“And then they [the public] would look at Lim Boon Keng,” she muses, “and then they would say, ‘after all these years this is the best you can do?’”

With the pressures of writing constantly, there is only so much a person can take.

“I’m burnt out,” Stella confesses, expressing her desire to stop after Lim Boon Keng.

Her reason?

“Tired la. Very tired. My health is also fading… I have to ration myself more.”

But even with plans to lay down her pen, Stella continues to explore different ways to tell her stories.


When technology meets literature

An avid fan of sci-fi, Stella has always been curious about “what a future with technology would become”.

“At first, I wanted [Lim Boon Keng] to be like a ‘TED Talk’,” Stella shares, “with lots of stuff on the screen, but it didn’t work out”.

She explains that “absorbing all that information” would distract the audience from the performance onstage, and make it become “just another multimedia show”.

But Stella says she looks forward to seeing how the new generation of writers integrate technology in their work.

And she believes that the challenge will not be about what kind of technology is utilised, but rather how it is used.

“It’s a question writers must ask themselves,” she says, “what can you do to produce works of art in the media that will thrill, touch, move and research deeply into the human condition without the resources of an entire film studio behind you?”

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31 Dec 2018 [Articles]

By Lim Jun Rong Terence

Diploma in Creative Writing for TV and New Media

Singapore Polytechnic

Sonny Liew didn’t expect The Art of Charlie Chan Hock Chye to be so well received internationally. (Photo credit: Terence Lim)


Like many of us have done at some point in our childhood, Sonny Liew, too, loved to copy drawings of cartoons and characters when he was young. “The only difference,” he says, “is that I never stopped drawing.”

And it’s a good thing that he didn’t. Sonny is now the recipient of three prestigious Eisner Awards – the equivalent of the Oscars for the comic industry – for Best Writer/Artist, Best Publication Design, and Best US Edition of International Material (Asia). These recognitions are for The Art of Charlie Chan Hock Chye, which was also the first ever graphic novel to win the Singapore Literature Prize in 2016. The story of a fictional cartoonist in Singapore from the 1950s to the present day was also on the bestsellers lists at Amazon and The New York Times.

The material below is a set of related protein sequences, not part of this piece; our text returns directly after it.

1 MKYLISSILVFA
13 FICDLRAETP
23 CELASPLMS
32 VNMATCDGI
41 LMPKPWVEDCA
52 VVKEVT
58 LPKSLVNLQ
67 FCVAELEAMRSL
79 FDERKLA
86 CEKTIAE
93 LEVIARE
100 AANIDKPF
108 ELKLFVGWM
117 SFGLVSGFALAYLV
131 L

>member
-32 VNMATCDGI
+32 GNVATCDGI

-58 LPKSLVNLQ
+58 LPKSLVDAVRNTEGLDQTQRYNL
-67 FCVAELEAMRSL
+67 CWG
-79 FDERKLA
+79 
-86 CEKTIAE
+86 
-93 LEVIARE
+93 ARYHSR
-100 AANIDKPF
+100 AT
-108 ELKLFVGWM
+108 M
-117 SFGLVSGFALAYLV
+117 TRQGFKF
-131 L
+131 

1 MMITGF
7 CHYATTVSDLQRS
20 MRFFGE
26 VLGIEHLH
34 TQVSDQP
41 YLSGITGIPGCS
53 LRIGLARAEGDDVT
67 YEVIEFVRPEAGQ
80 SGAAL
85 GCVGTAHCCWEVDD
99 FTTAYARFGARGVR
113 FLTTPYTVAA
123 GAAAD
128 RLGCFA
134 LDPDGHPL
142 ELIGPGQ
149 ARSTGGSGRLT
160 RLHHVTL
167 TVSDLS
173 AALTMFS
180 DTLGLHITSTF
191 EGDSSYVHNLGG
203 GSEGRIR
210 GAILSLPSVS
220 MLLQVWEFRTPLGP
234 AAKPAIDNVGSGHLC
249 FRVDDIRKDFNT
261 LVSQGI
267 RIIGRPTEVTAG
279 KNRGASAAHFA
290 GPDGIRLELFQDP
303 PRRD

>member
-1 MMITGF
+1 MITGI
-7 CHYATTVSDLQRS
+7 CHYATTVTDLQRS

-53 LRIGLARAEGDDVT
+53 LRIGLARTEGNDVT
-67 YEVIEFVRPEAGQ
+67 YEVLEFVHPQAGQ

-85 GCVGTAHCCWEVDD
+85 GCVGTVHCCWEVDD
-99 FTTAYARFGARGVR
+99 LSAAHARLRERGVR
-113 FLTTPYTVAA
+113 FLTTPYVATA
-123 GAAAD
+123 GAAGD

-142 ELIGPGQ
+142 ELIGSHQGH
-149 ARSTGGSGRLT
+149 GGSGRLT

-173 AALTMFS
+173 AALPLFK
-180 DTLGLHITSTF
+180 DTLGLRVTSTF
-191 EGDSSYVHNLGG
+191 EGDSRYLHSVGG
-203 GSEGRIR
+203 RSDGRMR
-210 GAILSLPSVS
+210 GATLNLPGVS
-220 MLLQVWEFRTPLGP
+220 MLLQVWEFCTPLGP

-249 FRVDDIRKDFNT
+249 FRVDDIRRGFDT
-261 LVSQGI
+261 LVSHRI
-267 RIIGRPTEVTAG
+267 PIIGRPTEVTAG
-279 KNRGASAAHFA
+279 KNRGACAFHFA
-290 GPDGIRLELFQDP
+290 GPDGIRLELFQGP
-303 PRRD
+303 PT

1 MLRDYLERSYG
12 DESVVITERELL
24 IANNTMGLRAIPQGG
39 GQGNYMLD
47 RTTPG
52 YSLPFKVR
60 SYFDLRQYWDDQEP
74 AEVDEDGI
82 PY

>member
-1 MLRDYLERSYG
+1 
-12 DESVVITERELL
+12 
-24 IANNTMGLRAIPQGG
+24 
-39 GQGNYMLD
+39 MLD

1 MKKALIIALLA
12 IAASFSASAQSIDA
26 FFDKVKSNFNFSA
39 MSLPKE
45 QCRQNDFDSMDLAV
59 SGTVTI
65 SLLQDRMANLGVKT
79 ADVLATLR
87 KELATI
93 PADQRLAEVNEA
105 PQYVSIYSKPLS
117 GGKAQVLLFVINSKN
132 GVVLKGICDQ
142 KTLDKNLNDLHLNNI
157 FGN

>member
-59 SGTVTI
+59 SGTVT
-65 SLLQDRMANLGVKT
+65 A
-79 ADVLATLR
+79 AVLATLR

“I didn’t even think it would sell anywhere outside of Singapore,” the 43-year-old says with a sheepish smile. “I really didn’t know whether anybody else would be interested in it.”

The success is bittersweet though. The comic became a subject of controversy when the National Arts Council (NAC) withdrew its grant in 2015, citing politically sensitive content in the book. Sonny’s relationship with the NAC is still shaky after three years.

“They still maintain they will support me as an artist but they won’t support the book itself, which is a strange kind of division,” Sonny says. “I don’t know how it’s going to work out.”


One among a Handful

The boyish-looking comic artist’s first step into the industry was when he worked on a daily strip named Frankie and Poo for The New Paper. He then studied illustration at the Rhode Island School of Design in 2001.

Shortly after graduating, Sonny was signed to work on My Faith in Frankie for DC Vertigo, which also published The Sandman.

“I’ve been a big fan of Sandman,” Sonny said, “so the chance to do a story for the same imprint, sort of in the same universe was very exciting for me.”

Sonny mainly worked as a hired illustrator for publishers in the US and has published a few short comics of his own.

He is now one of the few full-time comic artists in Singapore.

He says comics are generally treated as something childish by default in Singapore, but feels that can actually be an advantage.

“You can do very serious things but people don’t approach it with this kind of trepidation,” he explains. “That gives me the opportunity to get under the radar a little bit.”


The Next Chapter

It’s a busy period for Sonny. He has been working on the Eternity Girl series for DC Comics. Local media recently reported he will also be contributing to the comic version of Adventure Time, the well-known animated television series from the US. Sonny is also currently doing research for his next comic.

Researching and writing for The Art of Charlie Chan was his chance to learn Singapore history—something he knew little about. Similarly, his next comic, he reveals, will be his curious venture into economics and capitalism.

The challenge? Making the book as engaging, but distinct from The Art of Charlie Chan Hock Chye.

“What I would like to do is to be able to make something…as interesting and yet not repeat the same things I did in this book,” Sonny says. “I’m not sure how it can be done, but I hope I can.”